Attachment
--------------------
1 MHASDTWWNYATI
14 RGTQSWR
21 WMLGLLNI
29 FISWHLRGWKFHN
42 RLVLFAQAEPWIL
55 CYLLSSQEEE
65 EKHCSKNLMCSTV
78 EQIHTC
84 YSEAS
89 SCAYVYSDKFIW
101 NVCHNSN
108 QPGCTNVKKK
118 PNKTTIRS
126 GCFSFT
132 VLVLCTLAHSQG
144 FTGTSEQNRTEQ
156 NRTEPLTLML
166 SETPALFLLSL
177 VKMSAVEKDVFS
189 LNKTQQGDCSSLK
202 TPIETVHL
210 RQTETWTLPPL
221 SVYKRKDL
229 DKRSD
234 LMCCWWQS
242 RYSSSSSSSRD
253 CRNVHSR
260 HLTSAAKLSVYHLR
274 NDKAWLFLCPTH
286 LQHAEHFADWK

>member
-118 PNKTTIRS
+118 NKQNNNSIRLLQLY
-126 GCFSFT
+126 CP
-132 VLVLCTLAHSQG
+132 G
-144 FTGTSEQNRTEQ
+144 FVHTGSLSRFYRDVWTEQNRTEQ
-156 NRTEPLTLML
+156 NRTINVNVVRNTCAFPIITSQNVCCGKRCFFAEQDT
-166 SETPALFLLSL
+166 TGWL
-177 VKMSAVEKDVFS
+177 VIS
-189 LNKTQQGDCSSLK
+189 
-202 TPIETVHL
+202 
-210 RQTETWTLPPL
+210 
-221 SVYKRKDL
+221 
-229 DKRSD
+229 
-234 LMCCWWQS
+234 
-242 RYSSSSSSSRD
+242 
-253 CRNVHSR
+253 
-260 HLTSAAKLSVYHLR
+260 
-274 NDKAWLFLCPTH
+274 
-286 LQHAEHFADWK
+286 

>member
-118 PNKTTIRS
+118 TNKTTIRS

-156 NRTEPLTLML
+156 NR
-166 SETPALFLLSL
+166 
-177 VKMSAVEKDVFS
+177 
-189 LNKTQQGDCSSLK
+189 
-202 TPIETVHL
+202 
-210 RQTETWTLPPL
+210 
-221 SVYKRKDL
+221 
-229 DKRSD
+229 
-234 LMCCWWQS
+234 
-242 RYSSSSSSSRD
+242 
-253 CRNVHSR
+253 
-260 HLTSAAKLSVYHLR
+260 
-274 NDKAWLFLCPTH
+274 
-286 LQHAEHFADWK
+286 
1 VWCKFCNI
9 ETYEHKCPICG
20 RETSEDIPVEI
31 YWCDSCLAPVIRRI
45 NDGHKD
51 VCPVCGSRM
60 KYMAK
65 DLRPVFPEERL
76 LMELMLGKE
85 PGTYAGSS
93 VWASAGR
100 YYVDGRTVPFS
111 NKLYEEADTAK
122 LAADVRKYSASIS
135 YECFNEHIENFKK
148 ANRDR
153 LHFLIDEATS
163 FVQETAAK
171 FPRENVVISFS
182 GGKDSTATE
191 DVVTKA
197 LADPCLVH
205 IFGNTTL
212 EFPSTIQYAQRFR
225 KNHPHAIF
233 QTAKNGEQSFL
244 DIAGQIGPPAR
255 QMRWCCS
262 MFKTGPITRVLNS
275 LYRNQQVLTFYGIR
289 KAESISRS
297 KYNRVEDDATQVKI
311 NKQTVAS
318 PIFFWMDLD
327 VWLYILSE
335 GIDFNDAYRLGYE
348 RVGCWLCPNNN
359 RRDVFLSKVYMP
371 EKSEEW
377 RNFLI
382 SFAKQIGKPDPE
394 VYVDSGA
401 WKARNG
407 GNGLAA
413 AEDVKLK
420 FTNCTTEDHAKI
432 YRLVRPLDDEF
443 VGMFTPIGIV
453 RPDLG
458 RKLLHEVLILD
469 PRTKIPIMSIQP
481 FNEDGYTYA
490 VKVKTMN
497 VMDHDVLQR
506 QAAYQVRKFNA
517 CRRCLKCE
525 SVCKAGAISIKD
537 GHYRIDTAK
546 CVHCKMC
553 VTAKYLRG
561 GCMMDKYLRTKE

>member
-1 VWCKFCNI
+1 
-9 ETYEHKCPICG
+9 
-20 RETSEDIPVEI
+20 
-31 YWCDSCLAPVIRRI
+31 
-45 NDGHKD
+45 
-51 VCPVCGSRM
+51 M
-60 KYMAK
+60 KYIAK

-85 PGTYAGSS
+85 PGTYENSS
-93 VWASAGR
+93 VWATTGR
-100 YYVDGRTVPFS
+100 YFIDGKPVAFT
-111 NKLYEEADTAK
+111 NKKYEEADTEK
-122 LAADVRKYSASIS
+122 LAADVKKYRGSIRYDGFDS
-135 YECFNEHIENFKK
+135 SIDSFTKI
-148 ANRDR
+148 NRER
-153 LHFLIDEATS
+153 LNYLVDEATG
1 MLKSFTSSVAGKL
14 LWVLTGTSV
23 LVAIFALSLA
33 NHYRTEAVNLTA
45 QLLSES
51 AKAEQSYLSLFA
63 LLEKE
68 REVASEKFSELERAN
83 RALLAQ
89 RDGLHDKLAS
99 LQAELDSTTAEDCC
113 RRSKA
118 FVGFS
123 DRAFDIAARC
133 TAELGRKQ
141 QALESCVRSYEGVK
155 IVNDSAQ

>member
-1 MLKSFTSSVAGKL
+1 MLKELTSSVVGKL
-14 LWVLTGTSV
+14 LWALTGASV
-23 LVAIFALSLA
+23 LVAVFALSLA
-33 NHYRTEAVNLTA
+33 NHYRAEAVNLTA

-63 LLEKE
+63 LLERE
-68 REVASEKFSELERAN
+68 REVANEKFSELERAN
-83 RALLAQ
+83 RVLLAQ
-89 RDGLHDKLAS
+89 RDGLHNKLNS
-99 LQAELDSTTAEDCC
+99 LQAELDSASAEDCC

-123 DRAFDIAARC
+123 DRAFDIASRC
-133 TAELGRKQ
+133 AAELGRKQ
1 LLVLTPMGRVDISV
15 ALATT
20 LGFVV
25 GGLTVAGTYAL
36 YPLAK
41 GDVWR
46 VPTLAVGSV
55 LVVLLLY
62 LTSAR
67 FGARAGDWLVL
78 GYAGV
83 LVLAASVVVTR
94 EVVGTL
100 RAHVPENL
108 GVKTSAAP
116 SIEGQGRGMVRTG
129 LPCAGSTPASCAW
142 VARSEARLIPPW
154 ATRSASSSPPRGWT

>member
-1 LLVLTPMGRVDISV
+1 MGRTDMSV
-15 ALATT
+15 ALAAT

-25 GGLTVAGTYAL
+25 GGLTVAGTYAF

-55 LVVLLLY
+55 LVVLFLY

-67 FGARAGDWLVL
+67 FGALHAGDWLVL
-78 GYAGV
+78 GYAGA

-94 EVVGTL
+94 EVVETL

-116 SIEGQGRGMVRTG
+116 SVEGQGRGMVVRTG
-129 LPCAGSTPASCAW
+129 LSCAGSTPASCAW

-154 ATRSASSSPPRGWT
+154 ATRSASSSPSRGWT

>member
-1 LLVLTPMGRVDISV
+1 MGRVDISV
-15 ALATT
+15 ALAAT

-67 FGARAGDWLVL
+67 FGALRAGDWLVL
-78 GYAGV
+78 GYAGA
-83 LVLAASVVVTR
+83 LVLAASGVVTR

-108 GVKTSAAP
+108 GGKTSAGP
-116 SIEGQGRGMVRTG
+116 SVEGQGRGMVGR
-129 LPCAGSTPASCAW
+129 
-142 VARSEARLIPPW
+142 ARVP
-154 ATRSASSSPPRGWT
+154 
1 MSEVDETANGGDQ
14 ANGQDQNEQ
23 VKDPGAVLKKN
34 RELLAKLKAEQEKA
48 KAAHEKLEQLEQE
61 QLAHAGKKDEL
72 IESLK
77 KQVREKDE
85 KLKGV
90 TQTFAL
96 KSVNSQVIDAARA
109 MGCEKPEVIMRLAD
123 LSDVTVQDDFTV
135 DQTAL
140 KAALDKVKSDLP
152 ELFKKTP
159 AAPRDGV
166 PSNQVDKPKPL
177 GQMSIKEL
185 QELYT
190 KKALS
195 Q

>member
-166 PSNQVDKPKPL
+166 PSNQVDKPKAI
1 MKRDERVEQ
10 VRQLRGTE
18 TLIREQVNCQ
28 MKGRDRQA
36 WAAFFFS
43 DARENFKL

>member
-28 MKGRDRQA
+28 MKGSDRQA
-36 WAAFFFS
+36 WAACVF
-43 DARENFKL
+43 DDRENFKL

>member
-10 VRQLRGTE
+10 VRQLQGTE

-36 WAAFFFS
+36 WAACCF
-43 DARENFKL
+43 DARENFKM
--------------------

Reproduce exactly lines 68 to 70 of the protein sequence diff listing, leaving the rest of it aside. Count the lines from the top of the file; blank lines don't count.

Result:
>member
-118 PNKTTIRS
+118 TNKTTIRS